‘Forgive me,’ I retorted, ‘but it seems to me that there is some historical oversight here. After all, the Hebrews also came as conquerors to Palestine. Long before them there were many other Semitic and non-Semitic tribes settled here – the Amorites, the Edomites, the Philistines, the Moabites, the Hittites. Those tribes continued living here even in the days of the kingdoms of Israel and Judah. They continued living here after the Romans drove our ancestors away. They are living here today. The Arabs who settled in Syria and Palestine after their conquest in the seventh century were always only a small minority of the population; the rest of what we describe today as Palestinian or Syrian “Arabs” are in reality only the Arabianized, original inhabitants of the country. Some of them became Muslims in the course of the centuries, others remained Christians; the Muslims naturally inter-married with their co-religionists from Arabia. But can you deny that the bulkof those people in Palestine, who speak Arabic, whether Muslims or Christians, are direct-line descendants of the original inhabitants: original in the sense of having lived in this country centuries before Hebrews came to it?’
Dr. Weizmann smiled politely at my outburst and turned the conversation to other topics…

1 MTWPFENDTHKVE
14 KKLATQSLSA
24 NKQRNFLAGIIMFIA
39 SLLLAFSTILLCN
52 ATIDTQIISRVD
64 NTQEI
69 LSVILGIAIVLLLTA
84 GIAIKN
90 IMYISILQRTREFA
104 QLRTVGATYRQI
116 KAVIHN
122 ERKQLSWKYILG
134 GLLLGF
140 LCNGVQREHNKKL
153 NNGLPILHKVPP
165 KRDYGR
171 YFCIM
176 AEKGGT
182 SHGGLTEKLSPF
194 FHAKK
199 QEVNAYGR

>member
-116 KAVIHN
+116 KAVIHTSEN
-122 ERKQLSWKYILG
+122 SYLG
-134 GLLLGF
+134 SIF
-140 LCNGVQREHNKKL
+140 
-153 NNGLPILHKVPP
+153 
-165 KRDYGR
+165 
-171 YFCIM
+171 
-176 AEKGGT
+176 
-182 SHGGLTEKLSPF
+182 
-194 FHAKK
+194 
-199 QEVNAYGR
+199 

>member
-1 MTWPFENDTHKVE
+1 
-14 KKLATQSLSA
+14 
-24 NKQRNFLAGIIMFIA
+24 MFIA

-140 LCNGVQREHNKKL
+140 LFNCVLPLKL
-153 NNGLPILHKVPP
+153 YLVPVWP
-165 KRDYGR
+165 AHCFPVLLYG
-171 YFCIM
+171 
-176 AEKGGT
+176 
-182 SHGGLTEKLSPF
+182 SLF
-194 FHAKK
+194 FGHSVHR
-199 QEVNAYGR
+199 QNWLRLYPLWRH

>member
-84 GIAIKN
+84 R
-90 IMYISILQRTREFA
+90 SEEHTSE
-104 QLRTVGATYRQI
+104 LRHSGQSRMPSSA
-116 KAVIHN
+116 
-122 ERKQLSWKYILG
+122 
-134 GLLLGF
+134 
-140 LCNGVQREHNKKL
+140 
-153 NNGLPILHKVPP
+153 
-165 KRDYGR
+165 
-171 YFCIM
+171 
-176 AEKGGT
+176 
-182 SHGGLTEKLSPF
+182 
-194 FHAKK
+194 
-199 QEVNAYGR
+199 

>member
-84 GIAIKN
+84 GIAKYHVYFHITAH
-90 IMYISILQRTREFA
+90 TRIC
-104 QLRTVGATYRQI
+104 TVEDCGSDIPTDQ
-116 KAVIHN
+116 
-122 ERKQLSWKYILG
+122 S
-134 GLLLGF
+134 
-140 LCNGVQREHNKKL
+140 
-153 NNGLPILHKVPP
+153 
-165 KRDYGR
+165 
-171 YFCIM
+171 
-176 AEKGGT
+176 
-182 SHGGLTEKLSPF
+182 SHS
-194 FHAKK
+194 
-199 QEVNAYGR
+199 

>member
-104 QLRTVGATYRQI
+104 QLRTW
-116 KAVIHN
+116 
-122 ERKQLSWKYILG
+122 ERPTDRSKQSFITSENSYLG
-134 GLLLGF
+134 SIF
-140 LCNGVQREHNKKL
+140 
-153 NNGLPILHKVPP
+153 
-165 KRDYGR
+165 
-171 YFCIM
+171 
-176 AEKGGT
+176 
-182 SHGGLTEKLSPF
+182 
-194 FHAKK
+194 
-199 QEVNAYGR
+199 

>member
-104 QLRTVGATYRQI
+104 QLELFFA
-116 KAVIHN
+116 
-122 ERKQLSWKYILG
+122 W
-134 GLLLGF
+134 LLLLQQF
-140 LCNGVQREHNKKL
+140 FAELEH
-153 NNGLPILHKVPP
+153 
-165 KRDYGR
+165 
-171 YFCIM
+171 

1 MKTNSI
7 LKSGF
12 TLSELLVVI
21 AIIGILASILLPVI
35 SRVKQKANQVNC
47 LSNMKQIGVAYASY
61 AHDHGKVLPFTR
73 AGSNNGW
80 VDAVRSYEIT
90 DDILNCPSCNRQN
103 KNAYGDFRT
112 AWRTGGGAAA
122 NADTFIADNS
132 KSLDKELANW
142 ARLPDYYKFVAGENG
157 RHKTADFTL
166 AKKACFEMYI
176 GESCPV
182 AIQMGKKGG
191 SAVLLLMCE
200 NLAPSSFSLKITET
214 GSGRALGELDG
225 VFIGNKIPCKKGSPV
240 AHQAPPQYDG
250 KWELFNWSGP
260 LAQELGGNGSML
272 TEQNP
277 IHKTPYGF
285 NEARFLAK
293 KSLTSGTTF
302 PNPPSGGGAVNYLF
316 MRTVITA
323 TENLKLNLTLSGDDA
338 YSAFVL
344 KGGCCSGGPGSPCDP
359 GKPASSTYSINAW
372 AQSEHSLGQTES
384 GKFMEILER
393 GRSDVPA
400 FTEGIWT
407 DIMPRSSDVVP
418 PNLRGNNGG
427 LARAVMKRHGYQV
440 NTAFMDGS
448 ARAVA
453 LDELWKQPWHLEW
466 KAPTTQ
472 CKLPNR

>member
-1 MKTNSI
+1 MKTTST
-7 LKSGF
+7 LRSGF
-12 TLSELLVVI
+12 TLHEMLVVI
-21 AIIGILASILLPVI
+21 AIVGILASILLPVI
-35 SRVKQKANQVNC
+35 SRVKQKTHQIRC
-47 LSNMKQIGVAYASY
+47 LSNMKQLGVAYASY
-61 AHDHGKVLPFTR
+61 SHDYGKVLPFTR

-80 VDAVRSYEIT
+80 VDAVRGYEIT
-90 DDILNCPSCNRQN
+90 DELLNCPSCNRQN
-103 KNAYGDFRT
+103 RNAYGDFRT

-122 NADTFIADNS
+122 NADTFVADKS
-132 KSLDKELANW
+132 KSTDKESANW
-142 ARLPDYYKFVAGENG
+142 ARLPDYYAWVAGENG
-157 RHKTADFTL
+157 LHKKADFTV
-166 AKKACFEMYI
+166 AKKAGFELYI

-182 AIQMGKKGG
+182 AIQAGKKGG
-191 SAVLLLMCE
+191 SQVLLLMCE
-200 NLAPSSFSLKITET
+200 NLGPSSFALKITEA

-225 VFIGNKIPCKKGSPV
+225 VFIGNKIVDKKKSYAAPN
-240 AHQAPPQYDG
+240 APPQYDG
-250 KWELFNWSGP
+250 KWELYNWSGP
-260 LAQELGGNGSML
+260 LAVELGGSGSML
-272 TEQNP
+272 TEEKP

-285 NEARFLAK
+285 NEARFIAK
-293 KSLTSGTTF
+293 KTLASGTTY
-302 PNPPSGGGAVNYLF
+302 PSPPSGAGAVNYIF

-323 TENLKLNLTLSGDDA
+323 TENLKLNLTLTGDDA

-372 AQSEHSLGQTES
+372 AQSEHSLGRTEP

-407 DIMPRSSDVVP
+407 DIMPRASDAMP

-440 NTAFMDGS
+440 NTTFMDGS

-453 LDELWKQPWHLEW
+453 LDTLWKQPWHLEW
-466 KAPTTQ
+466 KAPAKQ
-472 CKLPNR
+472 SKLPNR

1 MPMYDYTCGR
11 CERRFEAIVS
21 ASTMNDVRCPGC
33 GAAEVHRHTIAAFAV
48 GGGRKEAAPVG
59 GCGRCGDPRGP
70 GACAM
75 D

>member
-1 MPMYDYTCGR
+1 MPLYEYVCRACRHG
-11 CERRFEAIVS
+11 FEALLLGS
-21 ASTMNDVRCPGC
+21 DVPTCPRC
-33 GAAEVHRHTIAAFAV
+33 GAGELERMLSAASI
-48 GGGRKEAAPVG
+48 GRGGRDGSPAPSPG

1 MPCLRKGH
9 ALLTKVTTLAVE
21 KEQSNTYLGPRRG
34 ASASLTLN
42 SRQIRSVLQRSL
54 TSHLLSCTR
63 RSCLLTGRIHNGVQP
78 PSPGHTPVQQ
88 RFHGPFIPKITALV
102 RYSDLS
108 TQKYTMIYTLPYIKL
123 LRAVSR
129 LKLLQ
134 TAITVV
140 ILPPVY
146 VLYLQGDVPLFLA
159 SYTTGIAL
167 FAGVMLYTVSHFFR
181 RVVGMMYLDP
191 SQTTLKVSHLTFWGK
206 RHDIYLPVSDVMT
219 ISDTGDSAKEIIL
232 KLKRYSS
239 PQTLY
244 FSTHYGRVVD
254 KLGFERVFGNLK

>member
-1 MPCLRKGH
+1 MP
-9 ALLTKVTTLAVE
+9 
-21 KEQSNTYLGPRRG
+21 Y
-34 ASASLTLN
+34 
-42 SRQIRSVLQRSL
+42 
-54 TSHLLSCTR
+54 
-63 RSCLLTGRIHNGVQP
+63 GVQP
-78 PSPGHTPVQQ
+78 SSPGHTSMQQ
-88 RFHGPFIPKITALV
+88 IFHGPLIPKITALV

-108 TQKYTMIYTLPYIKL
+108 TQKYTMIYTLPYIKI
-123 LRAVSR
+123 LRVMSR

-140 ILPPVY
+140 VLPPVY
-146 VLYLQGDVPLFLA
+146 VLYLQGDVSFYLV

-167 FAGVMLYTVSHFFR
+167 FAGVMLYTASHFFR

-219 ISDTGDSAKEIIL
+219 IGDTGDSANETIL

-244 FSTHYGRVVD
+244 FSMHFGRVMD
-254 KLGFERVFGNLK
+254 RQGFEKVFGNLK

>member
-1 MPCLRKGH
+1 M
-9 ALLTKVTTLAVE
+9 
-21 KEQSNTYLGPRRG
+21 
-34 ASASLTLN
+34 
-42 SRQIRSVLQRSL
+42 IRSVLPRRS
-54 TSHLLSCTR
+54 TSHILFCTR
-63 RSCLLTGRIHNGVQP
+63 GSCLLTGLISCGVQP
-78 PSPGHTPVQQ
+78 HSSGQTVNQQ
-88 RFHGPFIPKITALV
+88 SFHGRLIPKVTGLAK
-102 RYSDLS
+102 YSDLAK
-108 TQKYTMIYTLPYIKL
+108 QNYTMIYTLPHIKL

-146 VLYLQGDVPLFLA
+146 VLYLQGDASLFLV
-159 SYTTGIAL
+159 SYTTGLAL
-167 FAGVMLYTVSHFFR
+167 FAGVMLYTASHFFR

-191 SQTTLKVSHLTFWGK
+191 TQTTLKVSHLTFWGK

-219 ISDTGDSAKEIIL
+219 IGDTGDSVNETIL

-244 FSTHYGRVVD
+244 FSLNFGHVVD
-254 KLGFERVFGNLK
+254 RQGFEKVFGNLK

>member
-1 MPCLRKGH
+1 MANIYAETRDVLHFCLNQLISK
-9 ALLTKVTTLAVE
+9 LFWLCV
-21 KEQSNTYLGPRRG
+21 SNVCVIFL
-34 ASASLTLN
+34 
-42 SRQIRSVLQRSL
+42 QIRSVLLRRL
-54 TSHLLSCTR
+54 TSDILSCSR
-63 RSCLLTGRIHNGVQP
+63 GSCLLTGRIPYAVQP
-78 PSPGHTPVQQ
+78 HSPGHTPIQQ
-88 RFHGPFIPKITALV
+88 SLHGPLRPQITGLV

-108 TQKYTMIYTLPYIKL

I had many friends in Palestine, both Jews and Arabs… But not all Jews living in Palestine at that time were Zionists. Some of them had come there not in pursuit of a political aim, but out of a religious longing for the Holy Land and its Biblical associations. To this group belonged my Dutch friend Jacob de Haan, [who] had formerly taught law at one of the leading universities in Holland and was now special correspondent of the Amsterdam Handels-blad and the London Daily Express. A man of deep religious convictions – as ‘orthodox’ as any Jew of Eastern Europe – he did not approve of the idea of Zionism, for he believed that the return of his people to the Promised Land had to await the coming of the Messiah.
‘We Jews’, he said to me on more than one occasion, ‘were driven away from the Holy Land and scattered all over the world because we had fallen short of the task God had conferred upon us. We had been chosen by Him to preach His Word, but in our stubborn pride we began to believe that He had made us a “chosen nation” for our own sakes – and thus we betrayed Him. Now nothing remains for us but to repent and to cleanse our hearts; and when we become worthy once again to be the hearers of His Message, He will send a Messiah to lead His servants back to the Promised Land…’
‘But,’ I asked, ‘does not this Messianic idea underlie the Zionist movement as well? You know that I do not approve of it: but is it not a natural desire of every people to have a national home of its own?’
Dr. de Haan looked at me quizzically: ‘Do you think that history is but a series of accidents? I don’t. It was not without a purpose that God made us lose our land and dispersed us; but the Zionists do not want to admit this to themselves. They suffer from the same spiritual blindness that caused our downfall. The two thousand years of Jewish exile and unhappiness have taught them nothing. Instead of making an attempt to understand the innermost causes of our unhappiness, they now try to circumvent it, as it were, by building a “national home” on foundations provided by Western power politics; and in the process of building a national home, they are committing the crime of depriving another people of its home.’~ 'Road to Makkah' by Leopold Weiss aka Muhammad Asad (1900 - 1992)
Judaism condemns Zionist atrocities: Wednesday 2 June 2010, New York City.